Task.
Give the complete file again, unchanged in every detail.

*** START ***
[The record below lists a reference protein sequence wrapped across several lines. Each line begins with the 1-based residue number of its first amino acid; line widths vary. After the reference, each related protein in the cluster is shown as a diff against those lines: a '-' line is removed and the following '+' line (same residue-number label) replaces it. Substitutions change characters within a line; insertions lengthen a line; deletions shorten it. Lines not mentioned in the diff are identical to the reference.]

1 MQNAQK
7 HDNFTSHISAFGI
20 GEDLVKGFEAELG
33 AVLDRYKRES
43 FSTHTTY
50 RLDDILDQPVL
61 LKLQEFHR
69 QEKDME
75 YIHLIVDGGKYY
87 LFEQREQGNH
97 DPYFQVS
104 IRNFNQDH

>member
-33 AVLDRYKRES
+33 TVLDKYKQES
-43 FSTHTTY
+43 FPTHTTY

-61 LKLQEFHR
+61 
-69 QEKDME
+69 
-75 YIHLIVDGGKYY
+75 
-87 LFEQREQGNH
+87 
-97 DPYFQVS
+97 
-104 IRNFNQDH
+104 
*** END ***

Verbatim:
[The record below lists a reference protein sequence wrapped across several lines. Each line begins with the 1-based residue number of its first amino acid; line widths vary. After the reference, each related protein in the cluster is shown as a diff against those lines: a '-' line is removed and the following '+' line (same residue-number label) replaces it. Substitutions change characters within a line; insertions lengthen a line; deletions shorten it. Lines not mentioned in the diff are identical to the reference.]

1 MQNAQK
7 HDNFTSHISAFGI
20 GEDLVKGFEAELG
33 AVLDRYKRES
43 FSTHTTY
50 RLDDILDQPVL
61 LKLQEFHR
69 QEKDME
75 YIHLIVDGGKYY
87 LFEQREQGNH
97 DPYFQVS
104 IRNFNQDH

>member
-33 AVLDRYKRES
+33 TVLDKYKQES
-43 FSTHTTY
+43 FPTHTTY

-61 LKLQEFHR
+61 
-69 QEKDME
+69 
-75 YIHLIVDGGKYY
+75 
-87 LFEQREQGNH
+87 
-97 DPYFQVS
+97 
-104 IRNFNQDH
+104 